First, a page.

It might be hard to believe, but it has already been six months since the coronavirus pandemic forced Canada into lockdown. Despite the progress that has been made in the wake of the public health crisis, COVID-19 has severely disrupted the national economy and the country’s finances. It might be a couple of years until the Great White North returns to pre-pandemic levels. That said, Canada’s long-term economic outlook is generally optimistic. You only need to look at various parts of the nation to see how a lot of the sectors are rebounding – such as the Toronto real estate market.
One glance at real estate prices in Canada’s largest city would leave many of us asking: did Toronto even go through a pandemic? Whether it is the renewed sales activity or climbing prices, it has been an extraordinary and swift recovery for the Toronto housing market. The short-lived promise of a COVID-19 discount is long gone, and the city has returned to bidding wars and ghost auctions.
The Toronto Regional Real Estate Board (TRREB) recently reported that home sales in the Greater Toronto Area surged 40.3 per cent in August compared to the same time a year ago. Last month, 10,775 home sales were made, up from 7,682 in the same month last year. According to the real estate board, the average price of a home sold in the GTA was $951,404, up from $792,134 last year.
Sales of detached homes increased 50.6 per cent, semi-detached houses rose 66.8 per cent, and townhouses climbed 45.8 per cent. Condo apartment sales did advance last month, but at a slower pace: 10.9 per cent.
Why Are Toronto’s Real Estate Prices Still So High?
These housing boom conditions might seem confusing since there was an 11.5-per-cent decline in employment growth in Toronto. There are, however, a set of key factors to explain why North America’s fourth-largest city continues to witness incredible growth.
Typically, the real estate market is not as active during the summer because more households are on vacation, postponing their home sale plans until the fall. However, with travel restrictions and an economic downturn, more people stayed home, which this has been a boon for the housing market, says TRREB president Lisa Patel.
“(Fewer) households have chosen to go on vacation as a result of COVID-19 and instead have remained in the GTA and been active in the housing market, satisfying pent-up demand from the spring,” she said in a statement.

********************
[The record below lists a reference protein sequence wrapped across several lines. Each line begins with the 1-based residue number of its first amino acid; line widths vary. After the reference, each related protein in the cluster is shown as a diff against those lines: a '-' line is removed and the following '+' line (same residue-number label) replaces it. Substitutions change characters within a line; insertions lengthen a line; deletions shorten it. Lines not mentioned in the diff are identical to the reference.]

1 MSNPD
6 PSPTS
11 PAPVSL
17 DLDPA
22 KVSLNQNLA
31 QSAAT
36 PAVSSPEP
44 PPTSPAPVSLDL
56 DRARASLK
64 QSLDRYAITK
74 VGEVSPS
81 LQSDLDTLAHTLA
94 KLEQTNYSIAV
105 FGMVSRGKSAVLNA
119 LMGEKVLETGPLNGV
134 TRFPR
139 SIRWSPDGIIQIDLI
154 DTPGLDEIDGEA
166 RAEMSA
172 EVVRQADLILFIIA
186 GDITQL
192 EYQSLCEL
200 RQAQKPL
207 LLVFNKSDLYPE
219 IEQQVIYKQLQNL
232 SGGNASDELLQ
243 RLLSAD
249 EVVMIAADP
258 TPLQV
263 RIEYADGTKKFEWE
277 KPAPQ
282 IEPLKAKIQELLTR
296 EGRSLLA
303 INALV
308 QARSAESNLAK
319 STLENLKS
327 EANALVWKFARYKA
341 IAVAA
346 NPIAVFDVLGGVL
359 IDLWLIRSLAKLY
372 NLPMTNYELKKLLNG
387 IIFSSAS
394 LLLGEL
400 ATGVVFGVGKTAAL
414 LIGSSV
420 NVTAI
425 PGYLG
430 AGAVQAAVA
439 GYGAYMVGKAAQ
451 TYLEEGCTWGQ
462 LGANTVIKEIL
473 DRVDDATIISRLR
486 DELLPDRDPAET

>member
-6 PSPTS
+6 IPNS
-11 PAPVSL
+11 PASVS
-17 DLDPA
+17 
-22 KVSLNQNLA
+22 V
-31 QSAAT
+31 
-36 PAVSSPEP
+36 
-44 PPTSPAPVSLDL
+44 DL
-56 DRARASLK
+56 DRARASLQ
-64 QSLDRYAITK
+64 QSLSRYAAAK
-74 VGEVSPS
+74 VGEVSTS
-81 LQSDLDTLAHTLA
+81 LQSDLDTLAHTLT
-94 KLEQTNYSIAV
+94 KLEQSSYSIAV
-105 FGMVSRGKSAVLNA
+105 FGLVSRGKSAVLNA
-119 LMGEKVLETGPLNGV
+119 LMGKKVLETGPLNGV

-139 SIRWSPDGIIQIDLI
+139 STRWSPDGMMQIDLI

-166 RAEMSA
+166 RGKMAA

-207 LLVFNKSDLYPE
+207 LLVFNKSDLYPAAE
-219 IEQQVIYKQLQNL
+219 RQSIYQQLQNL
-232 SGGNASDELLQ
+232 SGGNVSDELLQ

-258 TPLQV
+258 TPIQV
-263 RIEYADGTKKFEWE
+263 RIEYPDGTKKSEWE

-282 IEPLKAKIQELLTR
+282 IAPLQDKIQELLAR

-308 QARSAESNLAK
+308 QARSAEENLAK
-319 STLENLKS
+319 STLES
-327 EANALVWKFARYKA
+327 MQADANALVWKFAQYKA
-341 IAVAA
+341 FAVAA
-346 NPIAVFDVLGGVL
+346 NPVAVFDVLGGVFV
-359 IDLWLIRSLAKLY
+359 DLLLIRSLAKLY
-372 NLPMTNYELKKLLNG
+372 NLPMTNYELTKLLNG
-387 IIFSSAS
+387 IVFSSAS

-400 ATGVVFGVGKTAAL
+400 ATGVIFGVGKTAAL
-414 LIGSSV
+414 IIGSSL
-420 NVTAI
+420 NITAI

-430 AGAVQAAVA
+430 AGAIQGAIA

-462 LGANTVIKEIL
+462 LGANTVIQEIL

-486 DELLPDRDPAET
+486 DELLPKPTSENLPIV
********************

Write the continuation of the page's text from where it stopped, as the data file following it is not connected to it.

Jason Mercer, the board’s chief market analyst, explained that “market conditions remained very tight in the GTA resale market” last month. Competition between buyers was immense for low-rise home types, contributing to higher price growth.
Improving economic conditions have also propelled the GTA housing market forward. The Canadian economy created more than 245,000 new jobs in August, average hourly wages year-on-year rose six per cent, and the gross domestic product grew 6.5 per cent in June. Canadian consumer confidence is returning, leading to a hyperactive GTA housing market.
Low borrowing costs continue to be a driver of rising housing prices. Earlier this year, the Bank of Canada (BoC) slashed its interest rate to 0.25 per cent. Plus, the Central Bank cut its benchmark five-year mortgage rate to 4.79 per cent, the second rate cut in three months. During the July policy meeting, BoC head Tiff Macklem also signaled that there would not be a rate hike until 2023.
The Future of Toronto Real Estate
Many questions linger surrounding the future of Toronto real estate. For instance, is the exodus from large cities significant enough to impact home prices? A gradual trend that the real estate industry is noticing is a growing number of people fleeing urban centres for rural areas. In the coronavirus world, more people are working remotely from home, which means they no longer need to limit their housing options to proximity to their place of work. With the virus outbreak largely concentrated in hyper-dense locations, families are also wary about living in big, crowded cities. And, of course, prices continue to be a significant factor driving homebuyer preferences.
Whether this dip in demand for Toronto real estate impacts prices in the long term, TRREB CEO John DiMichele still believes that it is in the best long-term interest of homebuyers that more housing supply comes online within the GTA.
“We have to focus on supply both in the aggregate and in terms of a greater diversity of home types. This will be key in addressing housing affordability in the GTA moving forward and keeping the region competitive in attracting businesses and talent from around the world,” he said in a news release.
COVID-19 has changed everything, from housing trends to consumer preferences to monthly activity. What other developments will unfold in the months and years to come? For now, the demand is vast, supply is low and borrowing is inexpensive – all crucial factors for a hot real estate market that is projected to remain the case in the fall.